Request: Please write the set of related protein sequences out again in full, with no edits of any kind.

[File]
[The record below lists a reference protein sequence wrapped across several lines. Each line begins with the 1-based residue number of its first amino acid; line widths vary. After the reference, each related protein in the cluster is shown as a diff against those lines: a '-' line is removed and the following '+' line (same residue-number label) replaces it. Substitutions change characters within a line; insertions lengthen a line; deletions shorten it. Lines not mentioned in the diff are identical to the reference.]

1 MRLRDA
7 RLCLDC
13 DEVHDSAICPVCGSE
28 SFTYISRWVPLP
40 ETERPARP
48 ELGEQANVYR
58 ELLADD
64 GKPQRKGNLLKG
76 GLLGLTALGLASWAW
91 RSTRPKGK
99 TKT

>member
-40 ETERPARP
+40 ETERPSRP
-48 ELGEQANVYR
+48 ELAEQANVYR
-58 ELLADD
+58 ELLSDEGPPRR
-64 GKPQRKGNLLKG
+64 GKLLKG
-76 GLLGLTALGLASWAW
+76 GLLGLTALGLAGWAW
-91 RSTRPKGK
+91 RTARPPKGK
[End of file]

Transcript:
[The record below lists a reference protein sequence wrapped across several lines. Each line begins with the 1-based residue number of its first amino acid; line widths vary. After the reference, each related protein in the cluster is shown as a diff against those lines: a '-' line is removed and the following '+' line (same residue-number label) replaces it. Substitutions change characters within a line; insertions lengthen a line; deletions shorten it. Lines not mentioned in the diff are identical to the reference.]

1 MRLRDA
7 RLCLDC
13 DEVHDSAICPVCGSE
28 SFTYISRWVPLP
40 ETERPARP
48 ELGEQANVYR
58 ELLADD
64 GKPQRKGNLLKG
76 GLLGLTALGLASWAW
91 RSTRPKGK
99 TKT

>member
-40 ETERPARP
+40 ETERPSRP
-48 ELGEQANVYR
+48 ELAEQANVYR
-58 ELLADD
+58 ELLSDEGPPRR
-64 GKPQRKGNLLKG
+64 GKLLKG
-76 GLLGLTALGLASWAW
+76 GLLGLTALGLAGWAW
-91 RSTRPKGK
+91 RTARPPKGK